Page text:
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SN100C wetting problems

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SN100C wetting problems | 13 July, 2007

Dear all,

we are using the lead-free SN100C solder alloy for wave soldering. We are experiencing wetting problems each time we have to solder a thick board or a board with a large ground plane.I think that maybe we are not using the right flux.

I would like to know which flux could give me good results with this alloy? Also I would like to know if there's other manufacturers that have same problems as ours.

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SN100C wetting problems | 13 July, 2007

There are a lot of areas that could be leading to this problem. We have some of these issues on some boards with this solder as well but the hole fill still meets IPC class 3 requirement of 75% vertical hole fill. Through hole diameter is important. Too small a hole will kill your ability to fill. Wave dwell is also very important....

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SN100C wetting problems | 13 July, 2007

As in more dwell?

We see the same problem with through holes connected to power or ground planes. The solder reaches the plane and stops. We are having our boards re-designed to increase the thermal relief and expand the hole size. We are also trying to switch to SMT wherever feasible.


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SN100C wetting problems | 13 July, 2007

We've experienced this issue with SN100.

A couple of things we've tried, all with varying levels of success: 1. Longer pre-heats. We use SN100 in a solder pot, and pre-heat the boards on our wave machine. This did have a positive effect, but I never measured top-side temperatures, so I can't quantify it.

2. Switch our boards to ENIG finish. Boards with white tin finishes seemed to give us worse results in soldering...less wetting, less top-side flow. ENIG boards did not exhibit as many of these issues.

3. Cleaning boards pre-processing. Every day. A quick alcohol bath to remove any contamination on the boards also improved our wetting and top-flow.

cheers ..rob

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SN100C wetting problems | 16 July, 2007

I have zero experience with SN100c, but hey, how much different can it be from Sn63Pb37?!

We solder large connectors all the time - sometimes these connectors reside on a ground plane area.

We've been able to overcome hole fill issues (on 63/37) through tried and true wave tweaking techniques - increased flux & increased dwell. Sometimes dwell times should be in the 3-4 second range (instead of the usual 1.5 to 2), and you really gotta pump the solder up there!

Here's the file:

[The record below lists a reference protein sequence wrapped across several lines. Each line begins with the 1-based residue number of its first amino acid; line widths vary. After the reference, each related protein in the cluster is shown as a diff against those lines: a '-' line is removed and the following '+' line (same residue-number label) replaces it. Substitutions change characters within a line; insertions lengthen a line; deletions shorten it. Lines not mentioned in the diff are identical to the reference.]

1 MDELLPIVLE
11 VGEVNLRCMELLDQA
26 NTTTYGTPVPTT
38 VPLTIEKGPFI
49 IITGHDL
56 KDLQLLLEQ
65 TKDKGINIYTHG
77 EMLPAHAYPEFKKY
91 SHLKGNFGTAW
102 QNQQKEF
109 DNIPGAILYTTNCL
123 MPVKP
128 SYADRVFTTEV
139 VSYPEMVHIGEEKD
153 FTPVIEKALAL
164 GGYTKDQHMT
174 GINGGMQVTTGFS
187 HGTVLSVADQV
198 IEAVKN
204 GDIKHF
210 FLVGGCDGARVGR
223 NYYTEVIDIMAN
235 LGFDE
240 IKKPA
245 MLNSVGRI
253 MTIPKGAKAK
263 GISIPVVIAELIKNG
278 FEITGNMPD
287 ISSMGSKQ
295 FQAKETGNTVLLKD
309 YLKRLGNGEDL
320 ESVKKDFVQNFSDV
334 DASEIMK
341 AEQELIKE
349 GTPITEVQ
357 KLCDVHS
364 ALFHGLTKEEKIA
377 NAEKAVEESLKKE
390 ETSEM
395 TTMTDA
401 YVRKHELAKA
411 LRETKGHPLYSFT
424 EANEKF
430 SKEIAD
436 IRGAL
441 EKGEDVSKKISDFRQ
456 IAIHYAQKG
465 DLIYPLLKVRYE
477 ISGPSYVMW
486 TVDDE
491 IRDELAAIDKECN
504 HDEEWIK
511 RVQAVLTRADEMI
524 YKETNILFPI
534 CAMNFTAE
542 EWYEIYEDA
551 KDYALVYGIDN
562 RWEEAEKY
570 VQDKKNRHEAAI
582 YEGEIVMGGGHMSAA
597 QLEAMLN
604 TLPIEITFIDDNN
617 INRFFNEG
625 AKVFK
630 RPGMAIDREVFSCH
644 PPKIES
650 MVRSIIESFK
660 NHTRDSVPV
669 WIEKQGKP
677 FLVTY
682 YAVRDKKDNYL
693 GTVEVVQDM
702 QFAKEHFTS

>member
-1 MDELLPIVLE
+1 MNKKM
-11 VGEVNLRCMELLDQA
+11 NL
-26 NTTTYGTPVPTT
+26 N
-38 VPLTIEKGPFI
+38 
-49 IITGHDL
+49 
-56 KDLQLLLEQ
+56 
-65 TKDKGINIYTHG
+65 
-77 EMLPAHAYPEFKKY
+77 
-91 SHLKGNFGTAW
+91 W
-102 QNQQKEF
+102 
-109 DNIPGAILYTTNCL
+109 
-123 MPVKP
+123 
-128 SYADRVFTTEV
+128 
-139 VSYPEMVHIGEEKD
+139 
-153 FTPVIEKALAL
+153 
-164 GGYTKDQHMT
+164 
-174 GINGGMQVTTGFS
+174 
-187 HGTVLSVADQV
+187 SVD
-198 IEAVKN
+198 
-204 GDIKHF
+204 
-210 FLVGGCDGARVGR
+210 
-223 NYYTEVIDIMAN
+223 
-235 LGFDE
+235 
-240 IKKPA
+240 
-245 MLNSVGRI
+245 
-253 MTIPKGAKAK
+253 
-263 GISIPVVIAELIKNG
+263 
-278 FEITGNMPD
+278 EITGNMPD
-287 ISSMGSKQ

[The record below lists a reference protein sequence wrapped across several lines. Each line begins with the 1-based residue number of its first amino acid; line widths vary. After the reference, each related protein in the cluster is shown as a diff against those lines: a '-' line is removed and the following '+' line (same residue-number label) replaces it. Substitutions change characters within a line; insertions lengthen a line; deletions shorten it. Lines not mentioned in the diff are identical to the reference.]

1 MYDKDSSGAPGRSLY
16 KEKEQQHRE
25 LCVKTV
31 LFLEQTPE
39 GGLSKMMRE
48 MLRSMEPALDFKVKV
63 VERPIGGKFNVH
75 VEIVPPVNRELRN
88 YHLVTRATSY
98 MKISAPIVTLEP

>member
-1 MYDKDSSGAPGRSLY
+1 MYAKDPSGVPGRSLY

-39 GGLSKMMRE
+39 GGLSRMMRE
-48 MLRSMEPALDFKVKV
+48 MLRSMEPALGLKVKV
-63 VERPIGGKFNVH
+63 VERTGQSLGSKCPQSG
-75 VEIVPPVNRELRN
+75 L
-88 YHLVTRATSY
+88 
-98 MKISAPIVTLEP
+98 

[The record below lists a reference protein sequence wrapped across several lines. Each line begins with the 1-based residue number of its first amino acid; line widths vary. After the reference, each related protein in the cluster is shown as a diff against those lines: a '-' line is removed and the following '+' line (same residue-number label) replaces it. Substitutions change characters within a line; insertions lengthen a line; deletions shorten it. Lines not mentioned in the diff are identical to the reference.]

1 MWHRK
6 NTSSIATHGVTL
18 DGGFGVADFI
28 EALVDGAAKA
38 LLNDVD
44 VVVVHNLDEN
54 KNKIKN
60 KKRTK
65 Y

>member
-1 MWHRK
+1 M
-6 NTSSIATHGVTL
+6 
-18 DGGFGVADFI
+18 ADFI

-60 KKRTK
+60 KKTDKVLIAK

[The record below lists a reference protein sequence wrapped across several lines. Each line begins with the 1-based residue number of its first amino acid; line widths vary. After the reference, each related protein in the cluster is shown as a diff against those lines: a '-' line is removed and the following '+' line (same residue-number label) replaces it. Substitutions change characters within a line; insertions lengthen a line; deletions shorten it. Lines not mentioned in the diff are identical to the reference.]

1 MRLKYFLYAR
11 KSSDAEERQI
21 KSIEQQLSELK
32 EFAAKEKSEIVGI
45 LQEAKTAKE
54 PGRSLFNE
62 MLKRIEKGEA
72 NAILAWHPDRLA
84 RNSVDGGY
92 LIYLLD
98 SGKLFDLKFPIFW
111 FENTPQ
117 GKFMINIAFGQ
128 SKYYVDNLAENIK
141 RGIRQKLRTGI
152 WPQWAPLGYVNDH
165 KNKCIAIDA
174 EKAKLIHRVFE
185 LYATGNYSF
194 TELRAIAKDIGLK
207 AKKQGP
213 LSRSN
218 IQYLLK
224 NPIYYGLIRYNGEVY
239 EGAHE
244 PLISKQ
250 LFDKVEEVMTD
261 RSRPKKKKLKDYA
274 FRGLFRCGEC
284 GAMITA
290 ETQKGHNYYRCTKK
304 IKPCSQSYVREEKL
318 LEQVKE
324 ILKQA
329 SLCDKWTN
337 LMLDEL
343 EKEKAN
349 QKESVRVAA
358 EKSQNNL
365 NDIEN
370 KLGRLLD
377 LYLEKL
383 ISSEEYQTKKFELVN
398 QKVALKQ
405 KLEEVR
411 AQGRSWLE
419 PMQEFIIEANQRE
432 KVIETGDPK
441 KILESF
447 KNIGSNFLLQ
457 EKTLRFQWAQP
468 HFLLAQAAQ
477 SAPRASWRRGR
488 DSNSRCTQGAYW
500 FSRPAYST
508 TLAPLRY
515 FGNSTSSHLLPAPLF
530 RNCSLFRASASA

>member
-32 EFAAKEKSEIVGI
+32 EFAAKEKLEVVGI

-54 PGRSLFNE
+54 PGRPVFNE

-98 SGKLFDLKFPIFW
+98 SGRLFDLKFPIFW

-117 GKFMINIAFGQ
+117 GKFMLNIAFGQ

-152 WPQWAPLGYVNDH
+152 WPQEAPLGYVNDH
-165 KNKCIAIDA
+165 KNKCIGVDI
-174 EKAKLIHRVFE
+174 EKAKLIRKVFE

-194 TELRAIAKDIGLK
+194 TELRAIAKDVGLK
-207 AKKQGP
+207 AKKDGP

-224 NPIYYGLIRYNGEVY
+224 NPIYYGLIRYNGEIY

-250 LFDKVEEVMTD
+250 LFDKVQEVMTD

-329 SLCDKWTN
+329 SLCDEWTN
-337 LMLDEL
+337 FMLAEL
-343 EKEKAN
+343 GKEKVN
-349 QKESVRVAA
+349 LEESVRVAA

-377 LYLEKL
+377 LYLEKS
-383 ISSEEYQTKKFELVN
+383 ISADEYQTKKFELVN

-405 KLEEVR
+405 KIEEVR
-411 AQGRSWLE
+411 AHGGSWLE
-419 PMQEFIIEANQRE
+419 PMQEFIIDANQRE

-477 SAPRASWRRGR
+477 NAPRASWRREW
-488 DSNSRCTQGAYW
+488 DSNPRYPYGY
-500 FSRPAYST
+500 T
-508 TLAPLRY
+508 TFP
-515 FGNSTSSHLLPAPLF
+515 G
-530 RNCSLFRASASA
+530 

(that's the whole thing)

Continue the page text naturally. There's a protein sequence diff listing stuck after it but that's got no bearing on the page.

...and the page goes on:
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SN100C wetting problems | 17 July, 2007

We haven't used no-lead yet so I can't speak to the specifics of that part of the equation, but am I the only person here that sees "thick board or a board with a large ground plane" and immediately thinks this is a thermal issue? Am I oversimplifying this?

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SN100C wetting problems | 17 July, 2007

You want to know which flux will over come thermal mass problems? That's easy - none.

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SN100C wetting problems | 19 July, 2007

SOOOO true!!!

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SN100C wetting problems | 19 July, 2007

You need to dwell the boards longer in the wave as the board is the largest heatsink. Just make sure the flux can take the longer dwell times anything up to 4 - 5 seconds so you may have to shallow your angle as well to around 5 - 6 degrees this will be a trade off for improved wicking/more bridging with shallower angles Best of luck

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SN100C wetting problems | 31 July, 2007

Well, everyone has provided good advice, but if you are looking for a wave flux that can provide much better dwell times and consistent wetting throughout the hole fill, without making adjustments to your production process, I suggest going with Senju's wave flux.

Senju wave flux is a rosin based flux, which produces much better wetting results, especially within hole fill. The only problem the rosin-based flux will pose, is with cleanability. Rosin based fluxes can leave much more residue then a water-based flux, but the benefits are evident. However, Senju does provide rosin-based, low solid content, wave fluxes (leaves much less residue, 7% solid content, and the residue is softer for probe testing)...

Is this a no-clean wave solder process, or water soluble? What type of wave flux are you currently using?

Another option would be to use a better alloy composition. SAC alloys will help with wetting as well as helping with reliability because you have less copper dissolution...

Sn100C is very cost effective in the beginning of your production process, however if you can't nail down the perfect production method for each product build, you end up spending allot of money on initial production/analysis costs and for reworking your boards later (labor); Even if you have your process down, your wetting may not be ideal and you will still have to go back and rework everything... In an ideal world/process, Sn100C will save you allot of money, but things aren�t always so idealistic, and people/production teams sometimes need a bigger standard of deviation�

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